Benjamin Moore Guilford Green Living Room

A few weeks ago I arrived at a client’s home in White Rock to discuss her new white kitchen including which countertops, backsplash and colours would flow with the rest of her house. When I walked into her great room, I said “Wow what colour is this green?”. She said, It’s HC-116 Guilford Green.

There are so few greens in our Canadian BM Deck. We don’t have two decks like those of you in the US. I have always had a bigger sample of Fernwood Green 2145-40 painted up and it could also be interpreted as one shade lighter than Georgian Green HC-115 so I don’t think I have ever specified Guilford Green because of it.

My client commented that everyone that walks into this room reacts the same way that I did.  Now obviously it’s a pretty and decorated room with the coordinated furniture and drapery, however this green really was beautiful.  And it was all about to change as an extension was being added to the existing kitchen. The glass shelves with her art glass collection (below) was perfect with this room.

Photos by Maria Killam
By the way, did you know that there are many colours you can easily see with google images?  If you google “Benjamin Moore, Guilford Green” and click ‘images’ you can see rooms painted in that colour.  Try it next time you are wondering what it actually looks like painted.  
One of my clients once said “I am ALWAYS surprised when I see the colour go from a tiny 2 x 2 paint chip to the wall. It’s why wall colours are the hardest to choose.  
Do you know what I do all day long when consulting with clients?  I take the colour they are looking at and find a grayed down version of it. Colour gets twice as bright when it gets all over your walls so it’s the reason why a pretty paint chip doesn’t necessarily make a pretty wall.
Which colours have shocked you the most?
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  1. Aqua actually! About eight years ago in our old house I saw a beautiful room in a magazine and thought I'd like our kitchen and dining room painted in the same aqua. I chose what I thought wasn't too bright a colour and it ended up blindingly bright! It would have been totally overwhelming in the space we we repainted..beige..haha!

  2. My mother wanted a pale gold color for her dining room, and that was a hard color to pick. Most of the colors turned out way too yellow. Finally we went with something that looked beige on the strip, but turns out it was the right color. Thankfully we'd only been painting posterboards, and not the room, otherwise it would have been extraordinarily expensive!

  3. Shades of orange. Years back picked out a beautiful Scalamadre wallpaper that was tone on tone. The sample, though larger than 2×2, looked like it was terra-cotta with burnt orange. When it got onto the walls it was more like Clementine with a bit of terra cotta . . . Just so much brighter than it looked on the sample. I still find that shades of orange toned items change so much.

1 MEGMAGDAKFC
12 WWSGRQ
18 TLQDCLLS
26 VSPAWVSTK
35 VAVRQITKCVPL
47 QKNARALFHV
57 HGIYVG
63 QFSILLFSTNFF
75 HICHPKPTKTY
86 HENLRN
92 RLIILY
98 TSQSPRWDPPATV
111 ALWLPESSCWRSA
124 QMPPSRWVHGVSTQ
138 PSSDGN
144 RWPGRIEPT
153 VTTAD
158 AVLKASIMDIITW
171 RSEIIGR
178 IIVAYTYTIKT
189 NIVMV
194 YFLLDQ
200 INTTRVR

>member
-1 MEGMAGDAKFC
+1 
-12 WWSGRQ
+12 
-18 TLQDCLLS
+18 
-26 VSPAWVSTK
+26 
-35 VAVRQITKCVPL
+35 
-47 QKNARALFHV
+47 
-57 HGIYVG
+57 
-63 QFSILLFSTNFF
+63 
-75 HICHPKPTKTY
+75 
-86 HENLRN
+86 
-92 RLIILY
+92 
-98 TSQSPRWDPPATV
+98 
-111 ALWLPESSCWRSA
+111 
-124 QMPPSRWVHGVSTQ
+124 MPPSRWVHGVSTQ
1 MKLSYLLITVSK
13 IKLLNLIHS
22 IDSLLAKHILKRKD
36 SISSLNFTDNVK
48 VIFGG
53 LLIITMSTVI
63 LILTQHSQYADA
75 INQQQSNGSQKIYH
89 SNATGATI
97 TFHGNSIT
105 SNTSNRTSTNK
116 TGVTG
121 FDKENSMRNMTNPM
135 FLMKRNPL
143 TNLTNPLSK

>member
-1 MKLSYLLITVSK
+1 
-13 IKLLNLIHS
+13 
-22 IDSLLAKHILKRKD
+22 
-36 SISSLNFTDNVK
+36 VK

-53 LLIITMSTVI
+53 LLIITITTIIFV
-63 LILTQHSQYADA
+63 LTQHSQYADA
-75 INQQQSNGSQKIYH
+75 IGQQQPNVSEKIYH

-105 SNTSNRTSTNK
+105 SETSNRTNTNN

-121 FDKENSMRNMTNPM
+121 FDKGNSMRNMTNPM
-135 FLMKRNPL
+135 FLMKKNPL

4. Maria,

    Great points here, I actually select a color and go lighter because it actually gets multiplied by itself in spaces. It has worked out for my clients as well especially when their furniture or window treatments have a print. It gives the eye somewhere else to to look when finding the room pleasing.


  5. A specific blue…I visited an under-construction home in St Augustine and loved the blue on the walls in the MBR. I found the paint can and copied the color. When I got home, I painted my mbr that color…Ick!!! I did not take into consideration the coastal skies and light vs the lighting in my room. It was absolutely different…It's going to be repainted this spring…

  6. The most shocking was actually a tan that turned out to be an exact replica of that nasty skin colored crayon from our childhood. Luckily, I always test on drywall squares. So I found out my mistake before buying a large quantity or doing any painting.

  7. When I was painting the rooms in my house, I chose a blue which I would've thought was subtle enough. When it was on, it was overwhelming. I learned by experience to choose two tones down from the color I chose, to get the effect I want. I mistakenly thought the formula was to go two steps down the card on a color fan until I read your post on how they arrange colors on the fan! So there is no "formula" to follow and just your eye?

    At one time I also chose "tomato soup" of Ace for my powder room wanting a nice rich orange red. When the first coat went on, I almost fainted–it was neon! My painter said to relax and wait until the third coat was on, and he was right. It toned down to the exact color I chose on the chip. So I'm confused now–does the "tone down 2 steps" only work with light colors, and the "wait until all the coats are in" work for bright bold colors?

    I would take your course in a heartbeat if I was traveling around that area. I love reading your posts and learning. Thanks for being generous with your knowledge!

  8. Thank you for your amazing blog. We are about to paint our master bedroom and I realized while reading about beige on your blog, that the carpet (I think) is a pinky beige. Could I use guilford green in this room or do I need a color with more blue (we looked at Sherwin Williams’ filmy green as well). Thanks in advance.